• Take a morning walk of gratitude. It creates a fertile mind for success. You can’t be stressed and thankful at the same time, and when you combine gratitude with physical exercise you give yourself a double-boost of positive energy and natural antidepressants.
  • Instead of being disappointed about where you are, think optimistically about where you are going.
  • Eat breakfast like a king, lunch like a prince, and dinner like a college kid with a maxed-out charge card.
  • Believe that everything happens for a reason, and good things come from challenging experiences.
  • Don’t waste energy on gossip, past issues, negative thoughts, and things you can’t control. Invest in the positive, present moment.
  • Mentor someone and be mentored by someone.
  • Live the 3 E’s: Energy. Enthusiasm. Empathy.
  • Remember there’s no substitute for hard work.
  • Zoom focus: Ask yourself, ‘What are the three most important things I need to do today?’
  • Implement the ‘No complaining’ rule. Complaining is like vomiting; afterwards you feel better, but people around you feel sick!
  • Read more books than you did last year.
  • Get more rest. You can’t replace sleep with a double latte!
  • Before bed, complete these statement: ‘I’m thankful for ___.’ ‘Today I accomplished ___.”
  • Think of your mind like a garden. If you weed the negative and feed the positive for one day it doesn’t do much, but when you do it every day you create a magnificent garden.”

That is quite an extensive list, but I’m sure we can all find a few things we would like to make a part of our daily lives.  Happy New Year to everyone.

Be happy this Christmas.

christmas-tree-man-happyThis has been called “The most wonderful time of the year.” While many would dispute that–especially parents trying to make the budget stretch–it is a time ripe with anticipation.

It is a busy time as we go in search of the perfect gift for everyone on our lists,  wrap and bake and decorate. When it is all said and done on December 25, will we be able to say “Merry Christmas” and truly mean it?

Since I can’t shop for all of you, I offer this as my gift to you.  I tore it from a devotional I read everyday, and now it serves as a bookmark in my Bible. I read it often, as a much-needed reminder:

Jesus said, “Stop allowing yourself to be . . . unsettled” (Jn 14:27) .  You’re doing it to yourself! Learn to “let go” and work on developing the fruits of the spirit in your own life. Letting go doesn’t mean you don’t care. It just means allowing others to learn in their own way and through their own experiences. It calls for focusing on Jesus rather than obsessing on the other person’s behavior. “You will keep in perfect peace. . . all whose thoughts are fixed on you” (Isa 27:3). Fix your thoughts on God, not others. Letting go means caring about instead of care-giving. It means stepping out of the middle and not trying to influence the outcome by fixing, judging, nagging, scolding, arguing, criticizing, and regulating. It’s about facing each day with God’s help and cherishing each moment. It’s about realizing the only person you can “change” is yourself. It’s about fearing less and trusting more. And it’s the only way to be happy.

Have a very merry and blessed Christmas.

A Happy Thanksgiving to all.

img_0672Today is my mother’s ninetieth birthday. Sunday we celebrated with a big party. While we didn’t have the entire family there, it was well represented. My sister, Shirley, flew in from Washington. Her husband, Curt. had surgery a few weeks ago and wasn’t released to travel, but was there in spirit. My brother, Rick drove down from Pine, Colorado. That meant that my mother had all three of her children with her for her birthday.  Shirley was accompanied by her daughter, Tara. My brother’s daughter, Andrea, drove up from Phoenix with her two daughters–Danyka and Rachel.( I’m always thrilled to see Andrea who followed in my footsteps and became a special education teacher.) Tara and Andrea, together with my two children, Mike and Kirstin, accounted for half of the eight grandchildren.  Danyka and Rachel, along with my grandson, Chris, represented the eleven great-grandchildren.  Mike’s wife, Vikki, and Kirstin’s fiancé, David, and my husband, Craig, rounded out our family group.  We were also joined by many of the residents of my mother’s home who wheeled themselves into the dining room. They helped us sing happy birthday, ate cake and ice cream with us, and watched my mother open her presents. After an hour of celebrating, she returned to her room for a much-needed rest.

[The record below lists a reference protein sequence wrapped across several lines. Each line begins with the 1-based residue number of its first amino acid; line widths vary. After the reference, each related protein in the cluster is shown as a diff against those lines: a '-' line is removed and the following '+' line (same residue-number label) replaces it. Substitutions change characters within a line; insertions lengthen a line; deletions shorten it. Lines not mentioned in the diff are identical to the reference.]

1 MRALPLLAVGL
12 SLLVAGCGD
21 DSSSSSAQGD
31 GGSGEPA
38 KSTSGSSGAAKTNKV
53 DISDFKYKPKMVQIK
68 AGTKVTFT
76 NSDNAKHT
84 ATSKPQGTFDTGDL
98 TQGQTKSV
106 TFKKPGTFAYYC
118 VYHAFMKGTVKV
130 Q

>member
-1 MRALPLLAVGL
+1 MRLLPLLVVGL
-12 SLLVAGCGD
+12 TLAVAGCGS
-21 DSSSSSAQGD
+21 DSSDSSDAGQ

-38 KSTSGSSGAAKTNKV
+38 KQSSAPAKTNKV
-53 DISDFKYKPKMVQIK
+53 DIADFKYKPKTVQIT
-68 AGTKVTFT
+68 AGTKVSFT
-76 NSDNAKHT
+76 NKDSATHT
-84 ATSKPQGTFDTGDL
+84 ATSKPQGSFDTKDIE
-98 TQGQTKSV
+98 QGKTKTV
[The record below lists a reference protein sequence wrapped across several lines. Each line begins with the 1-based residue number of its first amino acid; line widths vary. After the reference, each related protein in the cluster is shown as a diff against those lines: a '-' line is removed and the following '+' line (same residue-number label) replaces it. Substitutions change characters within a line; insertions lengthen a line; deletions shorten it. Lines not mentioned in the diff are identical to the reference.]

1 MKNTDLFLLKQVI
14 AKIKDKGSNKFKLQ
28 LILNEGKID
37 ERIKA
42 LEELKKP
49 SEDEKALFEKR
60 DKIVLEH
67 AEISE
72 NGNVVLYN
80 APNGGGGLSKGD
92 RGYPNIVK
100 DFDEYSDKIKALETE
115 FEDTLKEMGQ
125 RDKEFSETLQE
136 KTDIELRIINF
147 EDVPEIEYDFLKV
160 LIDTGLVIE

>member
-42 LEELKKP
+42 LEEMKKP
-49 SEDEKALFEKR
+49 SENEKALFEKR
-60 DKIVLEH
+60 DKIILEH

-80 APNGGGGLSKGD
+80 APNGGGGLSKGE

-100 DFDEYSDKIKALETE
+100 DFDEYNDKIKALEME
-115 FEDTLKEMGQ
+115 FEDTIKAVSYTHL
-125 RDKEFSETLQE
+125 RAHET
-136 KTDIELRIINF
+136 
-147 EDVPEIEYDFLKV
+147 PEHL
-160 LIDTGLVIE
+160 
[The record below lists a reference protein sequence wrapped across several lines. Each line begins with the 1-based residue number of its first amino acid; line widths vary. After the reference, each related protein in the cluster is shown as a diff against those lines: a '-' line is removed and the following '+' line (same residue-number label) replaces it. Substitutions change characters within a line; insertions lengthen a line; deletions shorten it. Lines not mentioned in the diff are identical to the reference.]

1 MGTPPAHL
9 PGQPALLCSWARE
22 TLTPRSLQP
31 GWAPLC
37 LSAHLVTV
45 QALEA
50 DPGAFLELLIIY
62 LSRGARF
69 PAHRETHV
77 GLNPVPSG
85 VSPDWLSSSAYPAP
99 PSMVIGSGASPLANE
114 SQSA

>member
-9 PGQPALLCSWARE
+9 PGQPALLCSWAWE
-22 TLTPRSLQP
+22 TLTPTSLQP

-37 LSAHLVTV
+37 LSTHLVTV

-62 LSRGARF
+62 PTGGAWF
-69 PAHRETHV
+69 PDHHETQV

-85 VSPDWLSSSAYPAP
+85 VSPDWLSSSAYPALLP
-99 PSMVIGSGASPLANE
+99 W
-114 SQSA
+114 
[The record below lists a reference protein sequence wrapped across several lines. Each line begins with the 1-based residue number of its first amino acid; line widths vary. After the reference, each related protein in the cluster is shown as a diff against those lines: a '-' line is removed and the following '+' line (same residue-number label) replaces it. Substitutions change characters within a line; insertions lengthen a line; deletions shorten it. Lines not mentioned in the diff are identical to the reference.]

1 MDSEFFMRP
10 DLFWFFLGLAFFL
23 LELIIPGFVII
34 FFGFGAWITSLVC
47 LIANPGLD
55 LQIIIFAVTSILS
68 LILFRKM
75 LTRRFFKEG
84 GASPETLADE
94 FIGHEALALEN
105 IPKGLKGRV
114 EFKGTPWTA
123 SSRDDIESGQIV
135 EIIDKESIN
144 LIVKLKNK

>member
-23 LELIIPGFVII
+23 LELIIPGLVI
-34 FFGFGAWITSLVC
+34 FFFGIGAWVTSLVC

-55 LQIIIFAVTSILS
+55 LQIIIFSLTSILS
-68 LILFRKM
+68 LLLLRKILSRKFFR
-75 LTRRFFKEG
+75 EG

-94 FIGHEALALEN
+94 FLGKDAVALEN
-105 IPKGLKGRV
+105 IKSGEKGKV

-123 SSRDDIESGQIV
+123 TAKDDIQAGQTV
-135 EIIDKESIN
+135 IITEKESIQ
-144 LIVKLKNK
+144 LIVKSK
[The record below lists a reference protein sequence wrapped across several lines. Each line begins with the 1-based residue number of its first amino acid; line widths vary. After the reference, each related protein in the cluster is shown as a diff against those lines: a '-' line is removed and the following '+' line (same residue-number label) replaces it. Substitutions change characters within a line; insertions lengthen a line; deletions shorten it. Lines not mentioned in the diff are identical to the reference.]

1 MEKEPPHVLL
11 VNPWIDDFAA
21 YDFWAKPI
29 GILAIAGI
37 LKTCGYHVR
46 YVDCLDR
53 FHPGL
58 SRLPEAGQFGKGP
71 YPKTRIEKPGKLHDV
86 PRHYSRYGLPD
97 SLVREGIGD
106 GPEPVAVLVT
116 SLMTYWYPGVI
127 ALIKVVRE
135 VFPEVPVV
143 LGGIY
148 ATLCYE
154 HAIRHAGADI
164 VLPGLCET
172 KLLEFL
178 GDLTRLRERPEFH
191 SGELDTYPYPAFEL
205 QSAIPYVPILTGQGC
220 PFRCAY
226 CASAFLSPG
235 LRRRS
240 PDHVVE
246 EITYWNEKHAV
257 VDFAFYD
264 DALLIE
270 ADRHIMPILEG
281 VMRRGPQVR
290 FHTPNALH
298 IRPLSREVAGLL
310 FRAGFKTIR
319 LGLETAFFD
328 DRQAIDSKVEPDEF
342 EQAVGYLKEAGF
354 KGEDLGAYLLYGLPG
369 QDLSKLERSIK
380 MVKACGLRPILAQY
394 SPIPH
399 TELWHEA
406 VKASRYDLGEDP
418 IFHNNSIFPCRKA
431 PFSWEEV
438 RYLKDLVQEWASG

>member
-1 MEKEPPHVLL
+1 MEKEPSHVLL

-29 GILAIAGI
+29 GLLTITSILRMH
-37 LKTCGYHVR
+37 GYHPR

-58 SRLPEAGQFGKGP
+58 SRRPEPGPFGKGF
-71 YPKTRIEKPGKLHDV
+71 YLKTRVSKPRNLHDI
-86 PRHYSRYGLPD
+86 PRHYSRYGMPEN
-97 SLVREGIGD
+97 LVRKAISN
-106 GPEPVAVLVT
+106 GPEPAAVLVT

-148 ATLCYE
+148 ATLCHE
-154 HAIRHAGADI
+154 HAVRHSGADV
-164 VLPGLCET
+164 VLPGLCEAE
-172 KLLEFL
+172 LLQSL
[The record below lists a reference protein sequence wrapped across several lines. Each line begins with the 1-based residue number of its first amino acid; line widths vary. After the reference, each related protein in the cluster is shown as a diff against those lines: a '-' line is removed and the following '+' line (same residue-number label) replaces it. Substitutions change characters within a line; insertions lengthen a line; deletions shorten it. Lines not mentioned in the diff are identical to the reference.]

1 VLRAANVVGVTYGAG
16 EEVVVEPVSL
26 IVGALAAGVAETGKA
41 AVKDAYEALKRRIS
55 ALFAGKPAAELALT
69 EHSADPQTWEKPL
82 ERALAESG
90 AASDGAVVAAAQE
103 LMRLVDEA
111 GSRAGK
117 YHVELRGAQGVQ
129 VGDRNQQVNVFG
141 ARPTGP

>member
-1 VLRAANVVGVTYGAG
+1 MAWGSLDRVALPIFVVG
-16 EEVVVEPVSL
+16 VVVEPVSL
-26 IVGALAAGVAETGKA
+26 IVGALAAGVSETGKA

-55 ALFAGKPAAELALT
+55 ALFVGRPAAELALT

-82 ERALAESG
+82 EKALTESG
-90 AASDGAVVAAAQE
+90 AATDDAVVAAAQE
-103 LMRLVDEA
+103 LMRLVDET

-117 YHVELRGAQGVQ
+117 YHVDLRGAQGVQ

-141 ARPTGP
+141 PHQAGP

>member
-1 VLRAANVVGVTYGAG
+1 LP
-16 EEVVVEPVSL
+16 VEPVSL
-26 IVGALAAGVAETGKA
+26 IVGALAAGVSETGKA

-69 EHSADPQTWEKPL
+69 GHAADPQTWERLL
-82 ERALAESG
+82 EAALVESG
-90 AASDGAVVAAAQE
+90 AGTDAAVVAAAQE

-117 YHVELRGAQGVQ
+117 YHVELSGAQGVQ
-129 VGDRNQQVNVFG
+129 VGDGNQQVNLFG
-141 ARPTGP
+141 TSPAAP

I insisted that our out-of-state guests stay at my house so we wouldimg_0673 have time to visit. It was the first time the three of us had been together in more than a decade. We had not slept under the same roof for over forty-seven years. So many miles and so much living separated us, and yet we found we shared a great deal of common ground. My sister and I observed that although my son and her daughter had grown up a thousand miles apart and had only seen each other on rare occasions over the years, they are very much alike. Both are confident, successful adults with high-stress jobs. Together they were a kind of tag team, taking turns entertaining us with their outlandish stories and their knowledge of football.

The miles, we discovered, are just geography, and the years seemed to melt away as we talked and discovered our bond as a family is stronger than ever. We all felt fortunate to be able to come together for a happy occasion. We know full-well, that at other times in the future–hopefully the distant future–we will come together for not-so-happy occasions. It was a wonderful time together and I will cherish it forever.

I have a rule to never venture into a store on Black Friday. This year I will be going on a 6.8 mile hike around Goldwater Lake with Mike and Vikki. But for those of you who must, I wish you well and offer this bit of advice. As you sit around your Thanksgiving table, plotting your daybreak assault, just remember that there is nothing in those stores that is remotely as wonderful as what you already have–your family. Embrace them. Tell them you love them. Reach out to those who are far away. Cherish those blessings that we so often take for granted.  Have a happy, blessed Thanksgiving.